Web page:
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President Obama's ambitious Global Health Initiative — announced to a receptive international community in 2009 — is faltering as budget constraints and shaky implementation limit the impact of the multibillion-dollar program.

Deadly tuberculosis a specter on Europe

Belarus, with highest rate ever recorded for MDR-TB, asks for help

to TB control.

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In the Estonian capital of Tallinn, Piret Viiklepp, the head of the Estonian Tuberculosis Registry at the National Institute for Health Department, said that the country has been able to cut its rate of TB in half since 1998 because of political support. That was especially important, she said, in the years following the breakup of the Soviet Union in 1991, when countries once in the Soviet orbit, such as Estonia, were left with shattered economies and health systems in disarray.

“We had political support and commitment at the highest levels of our government,” Viiklepp said. “We knew that controlling TB is cost-effective — you save when you stop the spread of cases.”

She agreed with the WHO report that MDR-TB posed a threat to the continent. “MDR-TB is not just a problem of one country, it’s a problem of all of Europe,” she said. “We have no borders, and TB can be passed easily from one country to the next.”

Estonia now has about 300 to 330 cases of TB a year, and roughly a quarter of them are drug-resistant strains of the disease. The country has enough hospital beds in isolation wards for TB patients, and most stay in hospitals until they no longer can transmit the disease to others. In many cases, this means patients can leave the hospital in three or four months, but for those who do not improve the stay can last several years.

Among Estonia’s TB control steps: Stopping the sale of TB drugs in pharmacies and distributing them only through the government for greater oversight in use of the drugs; working with the WHO to obtain the drugs for MDR-TB at a lower price; and starting a training program for all medical staff on the best ways to oversee TB treatment.

One major factor in Estonia’s success, according to Viiklepp and others, is that many patients are highly motivated to take the drugs every day for up to two years, even though the medication can make them sick, cause dizziness, headaches, and other maladies. Many patients say the treatment is worse than the disease.

Annika Negin, 22, is one. She was infected with TB as a young girl when her father, an alcoholic, contracted the disease. She said others in her family, including her grandfather and great-grandfather also had TB.

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“The drugs are just awful,” Negin said one day earlier this month in a restaurant on the outskirts of Tallinn, the capital. “For the first two months, I was a sick person from them. The pills also hurt my ability to remember things, and they made me not want to eat anything.”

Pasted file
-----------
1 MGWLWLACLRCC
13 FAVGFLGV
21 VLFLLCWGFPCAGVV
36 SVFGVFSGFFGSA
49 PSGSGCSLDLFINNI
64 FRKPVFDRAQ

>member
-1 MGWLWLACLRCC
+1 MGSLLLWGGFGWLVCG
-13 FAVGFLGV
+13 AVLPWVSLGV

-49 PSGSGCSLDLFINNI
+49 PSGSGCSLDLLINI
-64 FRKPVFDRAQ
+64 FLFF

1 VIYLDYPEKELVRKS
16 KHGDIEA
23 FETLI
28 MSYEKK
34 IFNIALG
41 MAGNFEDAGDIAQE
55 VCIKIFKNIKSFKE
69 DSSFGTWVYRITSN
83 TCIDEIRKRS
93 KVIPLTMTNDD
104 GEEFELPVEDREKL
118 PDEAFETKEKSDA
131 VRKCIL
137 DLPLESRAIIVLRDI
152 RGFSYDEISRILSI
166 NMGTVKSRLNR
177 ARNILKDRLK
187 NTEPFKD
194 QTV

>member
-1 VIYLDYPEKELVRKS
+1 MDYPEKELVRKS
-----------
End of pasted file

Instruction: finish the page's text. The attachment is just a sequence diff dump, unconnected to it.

But she said she forced herself to eat for her health, and after nine months of being on treatment she said she had no doubt she will take the drugs for as long as she needs to.

“I will do what is right for me,” she said. “I am a young person, just 22, and I look forward so much to getting back to a normal kind of life.”

Viiklepp said that patients such as Negin have become much more common in the last decade. But she said that Estonia still grapples with some patients who don’t want to stay healthy. Among the worst offenders, she said, were alcoholics and drug abusers, who account for nearly half of those with MDR-TB. Another issue is the rising incidence in Estonia of HIV, raising fears, as of yet unfounded, that HIV-TB co-infection could grow rapidly.

For WHO’s Raviglione, the cases of how Estonia and Latvia tackled MDR-TB are important for the rest of Europe and Central Asia. 

“Other countries should follow the path of these two nations,” he said. “They showed it is possible to reverse the trend.”

Today, Belarus’ TB infection rate is the same as Estonia’s rate more than a decade ago. It doesn’t yet have the new diagnostic machine called GeneXpert, which can identify drug-resistant TB in two hours, compared to older methods that took more than two months. There is no central purchasing system of the drugs to treat MDR-TB; now the seven oblasts buy the drugs separately.

But Belarus, he said, with outside support from the WHO and others, will attempt to address these shortcomings. “I’m very happy that Belarus wants to do something serious about this problem,” he said. “We need to attack it there and in many other countries.”

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